Akroyd himself told Game Informer, “This is essentially the third movie.” And it should have gotten as much coverage as a third Ghostbusters movie would’ve gotten (and the reboot is currently getting). But despite being a direct sequel to a huge Hollywood franchise, starring huge Hollywood talent, having huge Hollywood writers credited for the script, and–probably most importantly–turning out to be a well-received game in its own right, the non-gaming press largely ignored the game. It seems that, at the end of the day, a video game is still just a video game, and movie-based games “don’t count” if they aren’t actual movies. The same goes for a lot of other well-received video games based on movies, such as the various great James Bond games that are original stories and not based on any of the movies or novels, yet you won’t see them acknowledged in the James Bond Encyclopedia or any other “official” compendium of Mr. Bond’s adventures. There are exceptions, of course–the aforementioned Enter the Matrix, The Chronicles of Riddick: Escape from Butcher Bay, et al–but more often than not, video games based on movie franchises are seen as non-existent spin-offs that don’t really count or matter to the actual movie series. Another serious blow to the few video games that have “counted” was when every single Star Wars video game ever made was deemed non-canon by the new gatekeepers of the franchise following its acquisition by Disney, meaning that critically-acclaimed games like Knights of the Old Republic and The Force Unleashed were now also relegated to mere footnote status.
When the mainstream ignoring of games like Ghostbusters really comes into focus is when something like the passing of Harold Ramis occurs, and there is zero mention of the game in any of the write-ups about his career that are written outside of video game-focused publications. What makes it so unfortunate that the game wasn’t mentioned is the fact that its both one of his final completed acting and writing gigs, being released literally in the same month as his final movie, Year One. Most obituaries about him mentioned that Year One was his final movie, and unfortunately, Year One was also pretty terrible. So there was the perfect opportunity to be able to say that he ended on a creative high note by instead saying how one of his final performances was reprising one of his most famous roles, as Egon Spangler in the Ghostbusters video game. But no, we wouldn’t want to mention a lowly video game when honoring a legendary writer, director, and actor, so instead we just settle for pointing out that he ended his film career on not the highest of creative points just so we can have something “real” to say for his final role.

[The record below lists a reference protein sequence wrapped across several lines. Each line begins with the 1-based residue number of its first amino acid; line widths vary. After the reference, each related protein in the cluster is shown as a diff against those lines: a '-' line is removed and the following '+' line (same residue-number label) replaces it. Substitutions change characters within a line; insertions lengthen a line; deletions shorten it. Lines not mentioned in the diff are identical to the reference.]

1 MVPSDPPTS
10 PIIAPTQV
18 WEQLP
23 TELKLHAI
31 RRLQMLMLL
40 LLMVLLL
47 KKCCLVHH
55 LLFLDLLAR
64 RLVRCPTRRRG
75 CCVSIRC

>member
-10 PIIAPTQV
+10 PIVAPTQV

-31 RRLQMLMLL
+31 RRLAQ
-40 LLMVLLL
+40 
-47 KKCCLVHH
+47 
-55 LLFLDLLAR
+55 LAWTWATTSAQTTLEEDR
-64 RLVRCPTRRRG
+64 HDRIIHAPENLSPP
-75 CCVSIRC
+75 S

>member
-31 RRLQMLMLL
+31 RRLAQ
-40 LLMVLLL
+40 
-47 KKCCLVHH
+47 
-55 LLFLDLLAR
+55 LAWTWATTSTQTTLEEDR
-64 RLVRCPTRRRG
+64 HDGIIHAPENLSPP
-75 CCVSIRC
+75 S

The same goes for all the talk of the new Ghostbusters movie, and how it’s the first movie since 1989’s Ghostbusters II and is reviving the franchise after a 27 year hiatus. Yes, it is the first Ghosbusters “movie” in 27 years, but it’s not fair to say the franchise as a whole as been on hiatus for that long. Would it be so much work to add an extra sentence to a story about the movie pointing out that there was a game in between the second and third films that continued the story of the original series, featured the same cast, and so on? But that would involve the mainstream media even being aware of the game in the first place, and actually “validate” video games. Instead, for as far as video games have come, they still largely miss the radarand recognition of the overall mainstream media, and unless something comes in the form of a movie or TV show, it “doesn’t count.” If nothing else, comic book fans can certainly relate to how characters and stories aren’t taken seriously until they are made into movies and TV shows, eh?